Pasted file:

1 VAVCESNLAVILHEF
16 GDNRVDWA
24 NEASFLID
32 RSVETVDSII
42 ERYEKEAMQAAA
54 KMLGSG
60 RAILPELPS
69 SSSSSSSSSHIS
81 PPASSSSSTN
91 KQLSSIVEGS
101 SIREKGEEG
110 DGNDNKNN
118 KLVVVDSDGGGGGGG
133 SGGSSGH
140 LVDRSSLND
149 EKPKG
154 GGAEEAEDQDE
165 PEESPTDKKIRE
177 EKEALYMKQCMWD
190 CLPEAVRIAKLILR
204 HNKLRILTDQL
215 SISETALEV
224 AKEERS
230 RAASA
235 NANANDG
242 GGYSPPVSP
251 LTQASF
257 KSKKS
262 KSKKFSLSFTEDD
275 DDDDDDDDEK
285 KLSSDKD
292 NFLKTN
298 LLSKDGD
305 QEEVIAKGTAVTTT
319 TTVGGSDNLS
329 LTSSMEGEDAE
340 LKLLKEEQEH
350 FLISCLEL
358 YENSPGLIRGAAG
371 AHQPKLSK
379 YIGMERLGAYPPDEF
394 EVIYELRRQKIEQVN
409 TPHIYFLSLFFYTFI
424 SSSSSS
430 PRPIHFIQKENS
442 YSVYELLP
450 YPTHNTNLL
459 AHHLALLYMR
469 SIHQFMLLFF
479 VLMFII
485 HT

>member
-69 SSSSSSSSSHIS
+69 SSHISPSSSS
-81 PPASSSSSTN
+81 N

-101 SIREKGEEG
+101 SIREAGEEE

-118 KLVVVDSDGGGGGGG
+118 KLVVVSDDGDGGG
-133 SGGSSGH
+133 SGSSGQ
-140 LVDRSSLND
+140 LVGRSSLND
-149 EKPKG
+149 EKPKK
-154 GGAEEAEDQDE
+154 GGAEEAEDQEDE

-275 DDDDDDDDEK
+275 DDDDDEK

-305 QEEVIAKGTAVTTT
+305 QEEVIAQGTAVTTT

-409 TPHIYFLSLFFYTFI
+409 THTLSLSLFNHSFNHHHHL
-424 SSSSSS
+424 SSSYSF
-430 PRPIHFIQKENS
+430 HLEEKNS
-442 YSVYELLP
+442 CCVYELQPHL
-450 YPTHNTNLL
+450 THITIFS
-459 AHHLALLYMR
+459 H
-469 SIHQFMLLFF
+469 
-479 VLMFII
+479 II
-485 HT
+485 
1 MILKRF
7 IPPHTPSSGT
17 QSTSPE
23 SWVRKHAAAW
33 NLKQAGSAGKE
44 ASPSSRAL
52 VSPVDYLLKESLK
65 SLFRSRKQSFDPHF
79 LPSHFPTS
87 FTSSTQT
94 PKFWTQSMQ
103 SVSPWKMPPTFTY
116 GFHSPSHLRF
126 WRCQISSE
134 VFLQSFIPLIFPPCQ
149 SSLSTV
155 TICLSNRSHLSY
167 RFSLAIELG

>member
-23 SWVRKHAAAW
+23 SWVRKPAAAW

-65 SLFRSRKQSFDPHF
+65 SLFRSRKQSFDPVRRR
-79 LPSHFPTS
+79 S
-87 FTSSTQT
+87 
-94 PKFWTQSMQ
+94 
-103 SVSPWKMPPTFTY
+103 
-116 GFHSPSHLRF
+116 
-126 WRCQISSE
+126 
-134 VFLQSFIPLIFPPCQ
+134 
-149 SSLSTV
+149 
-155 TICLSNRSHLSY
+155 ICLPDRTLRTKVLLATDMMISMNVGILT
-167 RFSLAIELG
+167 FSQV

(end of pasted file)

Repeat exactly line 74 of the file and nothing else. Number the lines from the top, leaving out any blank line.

+409 THTLSLSLFNHSFNHHHHL